Named after the Italian crossing which is now a primary entry point for migrants crossing from Africa to Europe, this a revival of the highly political 2015 play by Anders Lustgarten.

Presented as a series of intercut yet unrelated monologues (narratively, at least) Andy Clark is first on stage as Stefano. As a former fisherman who now reels in “a very different harvest” of dead migrants, Clark is initially a rather calm, stoic presence. His description of warped bodies peeling apart in his hands is grim and sets the tone for what is to follow. Indeed, as things progress he gradually becomes more manic, wracked with guilt and almost drowning. It’s a nuanced performance and a powerful one. Clark’s accent at times makes several of his points about the downtrodden state of Italy (right down to an under-performing national side) sound like they could apply to Scotland. This may not be intentional, but it’s a not unwelcome side effect.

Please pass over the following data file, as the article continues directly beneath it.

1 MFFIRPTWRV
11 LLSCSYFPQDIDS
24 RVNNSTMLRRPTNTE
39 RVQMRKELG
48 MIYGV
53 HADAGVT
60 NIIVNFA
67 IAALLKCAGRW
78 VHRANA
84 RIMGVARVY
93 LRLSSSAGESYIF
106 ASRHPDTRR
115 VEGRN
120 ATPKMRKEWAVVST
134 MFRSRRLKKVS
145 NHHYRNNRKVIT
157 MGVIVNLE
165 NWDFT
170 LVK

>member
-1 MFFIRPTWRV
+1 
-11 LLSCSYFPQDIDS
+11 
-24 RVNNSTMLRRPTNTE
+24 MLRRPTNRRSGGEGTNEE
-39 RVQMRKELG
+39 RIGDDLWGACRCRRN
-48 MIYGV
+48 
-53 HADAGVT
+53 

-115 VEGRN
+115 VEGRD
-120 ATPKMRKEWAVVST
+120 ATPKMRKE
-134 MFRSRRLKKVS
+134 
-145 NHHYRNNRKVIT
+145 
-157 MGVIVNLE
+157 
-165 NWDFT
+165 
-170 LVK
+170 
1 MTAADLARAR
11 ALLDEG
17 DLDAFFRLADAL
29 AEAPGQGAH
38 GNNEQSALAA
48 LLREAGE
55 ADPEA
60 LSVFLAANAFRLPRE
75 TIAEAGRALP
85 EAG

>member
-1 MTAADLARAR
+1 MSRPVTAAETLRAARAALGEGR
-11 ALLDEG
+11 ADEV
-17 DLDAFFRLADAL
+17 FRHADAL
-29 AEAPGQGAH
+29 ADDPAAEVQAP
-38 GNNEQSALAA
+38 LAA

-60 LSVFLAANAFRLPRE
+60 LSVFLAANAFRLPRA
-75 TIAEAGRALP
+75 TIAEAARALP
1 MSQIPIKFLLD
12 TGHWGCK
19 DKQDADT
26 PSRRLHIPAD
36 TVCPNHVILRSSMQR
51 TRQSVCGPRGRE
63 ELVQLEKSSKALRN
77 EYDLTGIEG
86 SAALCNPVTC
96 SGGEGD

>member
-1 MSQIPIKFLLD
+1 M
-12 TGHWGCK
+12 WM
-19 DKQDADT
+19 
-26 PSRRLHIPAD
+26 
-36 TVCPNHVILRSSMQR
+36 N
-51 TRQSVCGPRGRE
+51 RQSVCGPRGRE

However, he’s upstaged by Louise Mai Newberry as Denise, a half-Chinese University student who works as a debt collector to finance her studies. “Mixed, mouthy and poor”, she is a rather unnerving figure – fiercely determined and driven by sheer anger at various points. Moving around like a caged tiger, her addresses to the audience have an edge of intimidation to them. However, in the story of her relationship with her mother, a far more wounded side is revealed. There is also a hint of sexuality as she describes her new found immigrant friend’s accent as “quite sexy, actually”.

Staged in the round amongst sand, this setting does seem rather bizarre in regards to Denise. Is the suggestion that the whole world is essentially one giant Lampedusa, where different peoples will always meet with others? As Stefano and Denise become thematically linked, their travels on and off stage reduce until they are inhabiting the same space, invisible to one another as they perform. Fittingly they silently meet in the middle, embracing in a spotlight during a final fade to black. It could all have been so clichéd and hectoring, but it deftly avoids being either.

The same applies to the politics; from the UK benefit system to the Italian political scene, this could have so easily proven to be an exercise in lambasting the audience. Pleasingly it most definitely stays in the side of drama as opposed to diatribe. Although only two years old, Lampedusa feels strangely out-dated in one major way: Brexit does not cast its shadow over our players. They may feel they are “fucked” but little do they know things can only get worse.